Berlin Wall Stands Tall...In South Carolina
Berlin Wall Stands Tall...In South Carolina
<!-- IMAGE -->

Alois Krussig is reminded every day what it was like to live in a divided Germany.  One of the few remaining portions of the Berlin wall sits outside his office in Spartanburg, South Carolina

"We treat this as a memorial," said Krussig, who parks his car everyday near two large segments of the wall anchored to a concrete slab near the Menzel Corp. manufacturing facility.

Spartanburg, South Carolina - with a population of 40,000 - is located in the southeastern United States.

It is home to American subsidiaries of many European companies, including automaker BMW and tire make Michelin and the Menzel facility where Krussig is technical director. 

He and the hundreds of native German speakers in the region are marking the 20th anniversary of the fall of the Berlin Wall with commemorative ceremonies.

Saving History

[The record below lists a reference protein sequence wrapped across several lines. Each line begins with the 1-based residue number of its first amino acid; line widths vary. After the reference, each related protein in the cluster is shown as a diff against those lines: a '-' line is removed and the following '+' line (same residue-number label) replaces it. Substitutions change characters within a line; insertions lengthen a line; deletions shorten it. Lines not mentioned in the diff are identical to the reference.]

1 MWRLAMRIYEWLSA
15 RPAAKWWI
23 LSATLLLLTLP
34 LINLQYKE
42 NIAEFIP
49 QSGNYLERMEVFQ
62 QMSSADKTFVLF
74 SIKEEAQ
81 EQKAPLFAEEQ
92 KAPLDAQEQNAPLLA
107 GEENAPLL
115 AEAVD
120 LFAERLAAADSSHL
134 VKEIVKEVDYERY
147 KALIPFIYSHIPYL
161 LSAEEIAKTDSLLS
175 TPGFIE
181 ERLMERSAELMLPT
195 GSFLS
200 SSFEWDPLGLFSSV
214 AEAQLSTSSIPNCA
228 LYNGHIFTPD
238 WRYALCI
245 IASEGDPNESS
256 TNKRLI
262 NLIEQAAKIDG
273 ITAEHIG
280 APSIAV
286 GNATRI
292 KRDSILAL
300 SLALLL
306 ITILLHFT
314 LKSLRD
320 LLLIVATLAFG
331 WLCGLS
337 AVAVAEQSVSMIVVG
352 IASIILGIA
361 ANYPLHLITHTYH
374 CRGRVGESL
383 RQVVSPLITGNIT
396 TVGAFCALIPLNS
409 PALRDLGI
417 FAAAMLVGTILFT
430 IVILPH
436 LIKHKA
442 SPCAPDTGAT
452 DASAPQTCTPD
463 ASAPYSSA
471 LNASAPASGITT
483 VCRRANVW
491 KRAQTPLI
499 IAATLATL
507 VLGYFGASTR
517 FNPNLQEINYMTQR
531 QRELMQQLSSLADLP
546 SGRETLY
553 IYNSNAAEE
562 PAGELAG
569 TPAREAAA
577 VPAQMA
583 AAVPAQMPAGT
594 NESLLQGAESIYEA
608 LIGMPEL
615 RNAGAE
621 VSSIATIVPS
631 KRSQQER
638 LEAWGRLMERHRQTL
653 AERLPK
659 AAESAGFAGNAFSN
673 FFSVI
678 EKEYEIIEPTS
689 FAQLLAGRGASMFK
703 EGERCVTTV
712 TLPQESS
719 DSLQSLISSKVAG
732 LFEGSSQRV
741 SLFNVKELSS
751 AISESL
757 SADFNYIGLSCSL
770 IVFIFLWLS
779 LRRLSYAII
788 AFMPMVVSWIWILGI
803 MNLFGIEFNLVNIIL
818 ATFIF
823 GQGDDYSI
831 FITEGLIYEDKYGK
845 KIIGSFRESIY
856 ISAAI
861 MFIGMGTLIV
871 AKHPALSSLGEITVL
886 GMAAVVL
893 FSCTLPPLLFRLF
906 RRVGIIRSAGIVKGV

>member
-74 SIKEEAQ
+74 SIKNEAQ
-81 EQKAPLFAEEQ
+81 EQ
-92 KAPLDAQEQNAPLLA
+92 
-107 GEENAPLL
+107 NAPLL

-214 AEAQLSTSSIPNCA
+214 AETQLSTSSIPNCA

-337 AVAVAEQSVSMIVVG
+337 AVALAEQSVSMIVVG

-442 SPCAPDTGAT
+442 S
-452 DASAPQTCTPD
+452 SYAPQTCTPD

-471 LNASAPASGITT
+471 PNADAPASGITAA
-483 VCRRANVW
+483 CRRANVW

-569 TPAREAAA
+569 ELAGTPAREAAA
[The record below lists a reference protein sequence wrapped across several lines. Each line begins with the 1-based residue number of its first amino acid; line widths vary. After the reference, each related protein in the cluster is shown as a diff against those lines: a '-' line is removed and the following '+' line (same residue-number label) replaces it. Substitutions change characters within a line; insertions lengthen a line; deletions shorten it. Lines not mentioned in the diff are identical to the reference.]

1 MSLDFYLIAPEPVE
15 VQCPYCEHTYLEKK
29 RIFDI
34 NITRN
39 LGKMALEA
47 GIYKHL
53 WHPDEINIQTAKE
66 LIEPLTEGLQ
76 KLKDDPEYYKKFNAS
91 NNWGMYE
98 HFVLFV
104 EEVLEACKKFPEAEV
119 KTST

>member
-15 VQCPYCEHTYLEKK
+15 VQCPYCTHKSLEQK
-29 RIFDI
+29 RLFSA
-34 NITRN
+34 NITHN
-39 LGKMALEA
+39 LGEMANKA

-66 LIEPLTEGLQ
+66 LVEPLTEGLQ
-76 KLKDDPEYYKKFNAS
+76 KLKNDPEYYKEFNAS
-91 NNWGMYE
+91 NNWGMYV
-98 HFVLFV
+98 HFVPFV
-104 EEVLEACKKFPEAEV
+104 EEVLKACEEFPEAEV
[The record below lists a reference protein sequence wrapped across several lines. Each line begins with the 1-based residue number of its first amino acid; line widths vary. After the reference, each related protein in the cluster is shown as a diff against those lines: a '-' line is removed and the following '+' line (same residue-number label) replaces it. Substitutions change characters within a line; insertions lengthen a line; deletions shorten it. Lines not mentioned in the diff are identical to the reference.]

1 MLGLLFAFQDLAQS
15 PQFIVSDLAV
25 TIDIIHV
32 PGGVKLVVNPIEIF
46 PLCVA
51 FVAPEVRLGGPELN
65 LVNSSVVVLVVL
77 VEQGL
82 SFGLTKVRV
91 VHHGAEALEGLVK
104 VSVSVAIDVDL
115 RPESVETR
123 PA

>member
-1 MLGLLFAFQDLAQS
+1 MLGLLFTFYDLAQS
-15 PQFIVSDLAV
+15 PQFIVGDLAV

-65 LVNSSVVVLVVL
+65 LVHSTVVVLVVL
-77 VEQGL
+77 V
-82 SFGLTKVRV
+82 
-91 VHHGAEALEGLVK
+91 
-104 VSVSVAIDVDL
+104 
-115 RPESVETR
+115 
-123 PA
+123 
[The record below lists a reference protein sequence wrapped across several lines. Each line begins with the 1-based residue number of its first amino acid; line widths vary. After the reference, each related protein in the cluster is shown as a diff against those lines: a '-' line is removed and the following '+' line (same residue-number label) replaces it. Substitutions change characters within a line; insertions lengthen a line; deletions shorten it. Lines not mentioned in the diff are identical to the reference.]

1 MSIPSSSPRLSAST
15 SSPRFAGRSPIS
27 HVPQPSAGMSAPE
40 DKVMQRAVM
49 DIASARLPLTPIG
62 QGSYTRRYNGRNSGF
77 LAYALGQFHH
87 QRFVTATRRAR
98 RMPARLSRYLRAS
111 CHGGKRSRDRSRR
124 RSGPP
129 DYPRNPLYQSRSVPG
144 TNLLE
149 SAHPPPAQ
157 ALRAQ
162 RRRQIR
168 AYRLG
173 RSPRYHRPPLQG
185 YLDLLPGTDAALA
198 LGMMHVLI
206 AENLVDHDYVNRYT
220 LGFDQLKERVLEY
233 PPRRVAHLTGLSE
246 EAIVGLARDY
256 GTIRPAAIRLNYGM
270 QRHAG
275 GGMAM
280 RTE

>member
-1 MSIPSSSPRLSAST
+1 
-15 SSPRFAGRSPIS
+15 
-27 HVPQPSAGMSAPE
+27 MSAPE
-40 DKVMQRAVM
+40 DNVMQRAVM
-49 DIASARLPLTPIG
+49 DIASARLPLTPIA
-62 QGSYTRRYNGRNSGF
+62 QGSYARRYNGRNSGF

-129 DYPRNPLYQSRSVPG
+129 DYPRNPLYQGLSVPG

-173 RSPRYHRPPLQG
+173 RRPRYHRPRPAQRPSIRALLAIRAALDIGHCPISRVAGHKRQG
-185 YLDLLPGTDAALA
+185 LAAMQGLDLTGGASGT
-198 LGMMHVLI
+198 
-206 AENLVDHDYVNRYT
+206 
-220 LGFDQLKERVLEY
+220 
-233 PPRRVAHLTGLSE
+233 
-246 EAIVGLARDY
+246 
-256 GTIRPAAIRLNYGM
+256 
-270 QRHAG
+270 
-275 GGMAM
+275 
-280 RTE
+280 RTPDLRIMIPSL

When construction crews began tearing down the Berlin Wall, company founder Josef Menzel asked a friend in East Germany to save two concrete segments and have them delivered to the United States.

"It's a part of history and we don't want to forget,"  recounts Krussig, a close friend of the company's founder.

<!-- IMAGE -->

Week long commemorative events were planned and schools will focus on why the wall was built and what it meant. 

Early Memories

As a 13-year-old, who lived less than 15 kilometers from the wall in West Germany, Krussig and his school buddies would often fish in a river just outside Berlin. They would wave to East German border guards and tease those who lived on the other side of the wall under the repressive communist government. 

Reliving The Past

On 9 November 1989, Krussig was on a business trip in Germany when he heard the news that the borders between East and West were opening.  He went to his  boyhood home-town and then to area where he and his friends used to fish to watch in amazement as the Wall was taken down.

"I'm glad we saved these segments. We just couldn't grind them up and forget about it," said Krussig.